Intelligently Controlled Assistive Rehabilitation Elliptical (ICARE) Training: An Analysis of Lower Extremity Electromyographic (EMG) Demands with Varying Levels of Motor Assistance
Judith M. Burnfield, PhD, PT,1 Thad W. Buster, BS,1 Adam Taylor, BS,1 Scott Keenan, MA,2 Yu Shu, PhD,1 Carl A. Nelson, PhD3

1 Institute for Rehabilitation Science and Engineering, Madonna Rehabilitation Hospital

2 Creighton University

3 University of Nebraska-Lincoln


The ability to engage in appropriately challenging physical activity is essential to promote muscle strengthening and cardiovascular fitness in individuals with and without disabilities.  This presentation highlights select biomechanical findings from the second year of a project aimed at developing ICARE, an affordable Intelligently Controlled Assistive Rehabilitation Elliptical trainer and therapeutic program to help individuals with disabilities regain walking ability and physical fitness in healthcare settings and community based fitness facilities.  In particular, an intelligently controlled motor system was added to a commercially available elliptical trainer.  The impact of three levels of motor assistance on lower extremity muscle demands (lateral hamstrings, vastus lateralis, gastrocnemius and tibialis anterior) was assessed.


electromyography, lower extremity, gait, exercise, physical disability


Regaining walking capacity and cardiovascular fitness are of critical importance to many clients in physical rehabilitation and these goals continue following discharge.[(7), (8)]  Although novel treatments such as partial body weight support treadmill training and robotic therapy are available for use across the rehabilitation continuum,[(4), (6), (9)] extensive use is limited in part due to the expenses associated with purchasing the equipment and delivering the interventions.  In the community, individuals with physical disabilities also face barriers to affordable and accessible training equipment.[(5), (11)]  For example, elliptical trainers as designed by manufacturers, do not have the ability to adapt to and assist movements for individuals with weakness, joint pain or movement initiation problems.  This is unfortunate because the similarity of movement patterns and muscle demands between walking and elliptical training suggest that beyond serving as an exercise tool, elliptical trainers could help people regain the strength and flexibility required for walking.[(1), (2), (3)]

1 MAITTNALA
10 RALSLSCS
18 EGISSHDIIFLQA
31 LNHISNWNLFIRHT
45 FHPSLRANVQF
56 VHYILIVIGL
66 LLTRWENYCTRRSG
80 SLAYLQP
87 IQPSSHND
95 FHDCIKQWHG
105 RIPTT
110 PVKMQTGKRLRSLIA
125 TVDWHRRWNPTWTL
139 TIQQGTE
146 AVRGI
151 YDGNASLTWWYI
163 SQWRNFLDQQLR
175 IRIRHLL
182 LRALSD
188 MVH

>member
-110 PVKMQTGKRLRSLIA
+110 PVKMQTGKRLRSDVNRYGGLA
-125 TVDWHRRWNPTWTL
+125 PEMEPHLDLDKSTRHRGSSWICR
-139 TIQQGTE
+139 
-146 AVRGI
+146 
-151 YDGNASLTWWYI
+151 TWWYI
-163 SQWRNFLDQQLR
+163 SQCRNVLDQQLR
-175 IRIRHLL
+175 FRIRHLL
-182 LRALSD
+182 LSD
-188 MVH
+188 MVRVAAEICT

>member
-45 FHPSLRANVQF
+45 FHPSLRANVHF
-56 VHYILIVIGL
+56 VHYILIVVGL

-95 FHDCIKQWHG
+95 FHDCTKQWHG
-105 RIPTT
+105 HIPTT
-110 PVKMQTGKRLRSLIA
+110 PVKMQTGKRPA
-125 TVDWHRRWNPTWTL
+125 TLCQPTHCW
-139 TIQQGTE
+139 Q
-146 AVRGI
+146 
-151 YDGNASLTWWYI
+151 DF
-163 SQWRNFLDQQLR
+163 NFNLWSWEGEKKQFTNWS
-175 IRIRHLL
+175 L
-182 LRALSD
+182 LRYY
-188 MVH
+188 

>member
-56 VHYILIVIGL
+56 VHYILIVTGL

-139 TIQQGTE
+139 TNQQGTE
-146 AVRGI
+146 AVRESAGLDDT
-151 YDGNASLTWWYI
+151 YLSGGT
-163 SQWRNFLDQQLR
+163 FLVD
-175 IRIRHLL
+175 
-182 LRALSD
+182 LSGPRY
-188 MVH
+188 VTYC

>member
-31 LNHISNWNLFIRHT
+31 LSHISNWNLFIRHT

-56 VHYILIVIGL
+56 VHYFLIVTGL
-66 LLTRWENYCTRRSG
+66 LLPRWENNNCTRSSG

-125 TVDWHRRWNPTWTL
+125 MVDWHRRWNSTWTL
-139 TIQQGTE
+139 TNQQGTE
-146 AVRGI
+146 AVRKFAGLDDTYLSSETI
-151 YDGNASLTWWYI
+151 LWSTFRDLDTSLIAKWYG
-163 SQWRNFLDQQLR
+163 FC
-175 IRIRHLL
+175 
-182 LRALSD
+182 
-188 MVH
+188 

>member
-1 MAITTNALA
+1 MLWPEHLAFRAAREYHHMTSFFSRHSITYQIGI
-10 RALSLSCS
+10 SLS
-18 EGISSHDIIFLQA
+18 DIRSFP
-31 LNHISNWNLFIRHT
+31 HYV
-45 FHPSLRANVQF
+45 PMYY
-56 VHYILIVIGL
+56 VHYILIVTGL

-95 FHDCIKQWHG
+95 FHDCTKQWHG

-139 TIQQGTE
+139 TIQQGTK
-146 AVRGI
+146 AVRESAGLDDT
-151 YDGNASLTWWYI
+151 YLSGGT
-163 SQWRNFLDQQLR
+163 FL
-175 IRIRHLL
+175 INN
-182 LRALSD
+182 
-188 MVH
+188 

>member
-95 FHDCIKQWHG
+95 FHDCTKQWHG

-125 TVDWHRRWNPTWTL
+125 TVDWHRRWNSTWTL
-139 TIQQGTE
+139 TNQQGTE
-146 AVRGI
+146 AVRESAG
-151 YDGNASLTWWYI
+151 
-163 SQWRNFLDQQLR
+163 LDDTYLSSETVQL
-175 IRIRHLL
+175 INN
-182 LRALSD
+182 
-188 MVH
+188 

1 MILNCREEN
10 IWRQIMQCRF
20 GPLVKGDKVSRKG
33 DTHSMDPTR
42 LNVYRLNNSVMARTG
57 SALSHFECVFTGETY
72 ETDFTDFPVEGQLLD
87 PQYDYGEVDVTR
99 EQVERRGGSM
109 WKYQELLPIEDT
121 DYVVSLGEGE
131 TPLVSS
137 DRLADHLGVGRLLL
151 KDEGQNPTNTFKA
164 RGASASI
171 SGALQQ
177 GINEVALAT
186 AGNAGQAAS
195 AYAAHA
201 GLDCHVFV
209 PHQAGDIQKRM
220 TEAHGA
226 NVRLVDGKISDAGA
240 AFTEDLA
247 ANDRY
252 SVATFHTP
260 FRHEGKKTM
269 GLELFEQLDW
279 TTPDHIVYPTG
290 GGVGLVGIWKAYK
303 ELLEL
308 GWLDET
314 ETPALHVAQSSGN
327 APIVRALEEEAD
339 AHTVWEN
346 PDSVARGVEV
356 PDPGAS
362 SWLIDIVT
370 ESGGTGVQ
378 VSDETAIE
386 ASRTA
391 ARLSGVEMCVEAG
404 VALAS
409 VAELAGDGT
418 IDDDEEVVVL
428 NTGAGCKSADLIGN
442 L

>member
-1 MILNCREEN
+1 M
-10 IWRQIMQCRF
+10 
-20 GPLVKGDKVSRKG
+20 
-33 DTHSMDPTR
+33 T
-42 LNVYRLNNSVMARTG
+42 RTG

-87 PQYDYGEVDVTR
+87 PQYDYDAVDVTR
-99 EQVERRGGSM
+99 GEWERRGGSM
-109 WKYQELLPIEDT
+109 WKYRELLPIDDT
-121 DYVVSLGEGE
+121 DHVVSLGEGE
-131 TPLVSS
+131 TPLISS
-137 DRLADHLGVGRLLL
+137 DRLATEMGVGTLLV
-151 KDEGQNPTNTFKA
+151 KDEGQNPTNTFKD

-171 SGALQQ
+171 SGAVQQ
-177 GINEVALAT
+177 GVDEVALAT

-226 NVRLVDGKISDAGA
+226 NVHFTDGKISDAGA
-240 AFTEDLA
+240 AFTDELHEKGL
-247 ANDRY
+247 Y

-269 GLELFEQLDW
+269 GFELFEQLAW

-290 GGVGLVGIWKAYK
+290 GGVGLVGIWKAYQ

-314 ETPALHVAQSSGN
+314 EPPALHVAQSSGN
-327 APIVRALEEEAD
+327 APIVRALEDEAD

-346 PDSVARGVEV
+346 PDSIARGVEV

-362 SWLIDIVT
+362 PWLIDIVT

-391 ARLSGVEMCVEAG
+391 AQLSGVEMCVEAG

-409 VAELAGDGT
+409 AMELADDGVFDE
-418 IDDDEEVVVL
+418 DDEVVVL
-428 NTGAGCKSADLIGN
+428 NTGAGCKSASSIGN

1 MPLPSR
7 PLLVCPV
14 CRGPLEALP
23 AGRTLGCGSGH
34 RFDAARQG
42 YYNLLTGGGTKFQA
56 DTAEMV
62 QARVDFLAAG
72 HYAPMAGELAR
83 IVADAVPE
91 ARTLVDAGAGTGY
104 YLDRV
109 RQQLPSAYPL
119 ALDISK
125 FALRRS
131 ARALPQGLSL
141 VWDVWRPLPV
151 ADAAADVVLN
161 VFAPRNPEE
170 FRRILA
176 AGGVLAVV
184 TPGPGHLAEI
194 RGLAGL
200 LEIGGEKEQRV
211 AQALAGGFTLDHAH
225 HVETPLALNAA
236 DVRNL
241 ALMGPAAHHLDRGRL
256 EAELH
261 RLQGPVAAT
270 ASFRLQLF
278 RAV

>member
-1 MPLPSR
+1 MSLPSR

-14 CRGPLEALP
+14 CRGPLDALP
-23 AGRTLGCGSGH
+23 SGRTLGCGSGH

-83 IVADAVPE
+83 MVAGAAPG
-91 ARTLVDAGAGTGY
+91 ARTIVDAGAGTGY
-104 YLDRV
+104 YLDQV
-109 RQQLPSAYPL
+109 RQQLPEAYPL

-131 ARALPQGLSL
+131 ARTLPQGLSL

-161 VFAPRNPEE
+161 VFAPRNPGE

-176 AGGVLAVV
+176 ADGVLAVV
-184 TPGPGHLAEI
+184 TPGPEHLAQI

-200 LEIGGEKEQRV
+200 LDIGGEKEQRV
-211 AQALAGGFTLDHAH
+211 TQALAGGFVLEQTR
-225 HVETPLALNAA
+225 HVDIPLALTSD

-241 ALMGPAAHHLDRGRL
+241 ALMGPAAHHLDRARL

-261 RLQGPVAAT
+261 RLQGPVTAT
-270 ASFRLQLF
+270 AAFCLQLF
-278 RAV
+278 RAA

This presentation will summarize key findings from the second year of a three-year grant aimed at developing a financially affordable ICARE (Intelligently Controlled Assistive Rehabilitation Elliptical) trainer and therapeutic program to help physically challenged individuals regain or retain their walking ability and physical fitness in healthcare and fitness settings.  Our objective during the first year was to identify the optimal elliptical trainer to redesign into the ICARE trainer based on accessibility and usability by persons with disabilities and the extent to which the elliptical trainer’s movement patterns simulated normal gait.[(2)]  Our objective during the second year was to develop, pilot test, and refine a prototype ICARE device in a controlled (laboratory) environment to optimize function, features, walking biofidelilty, and equipment durability.  Seven adaptations were developed for the ICARE trainer based on feedback from individuals with and without disabilities.  One modification included adding an intelligently controlled motor capable of generating sufficient torque to move the pedals at a constant speed while clients used the device.  This modification was developed to enable individuals with lower extremity muscle weakness and/or reduced endurance to elliptical train.  In this presentation, we highlight the impact of three levels of motor assistance on the lower extremity muscle demands experienced by 15 individuals while using the ICARE trainer at two predetermined speeds (25 and 60 revolutions per minute, RPM).  We hypothesized that at each pre-selected training speed, the muscle demands occurring during the Active Assist mode (i.e., with the motor fully engaged) would be diminished compared to the Active Assist Plus and Resistive modes (the latter two modes reflected decreased levels of mechanical motor engagement).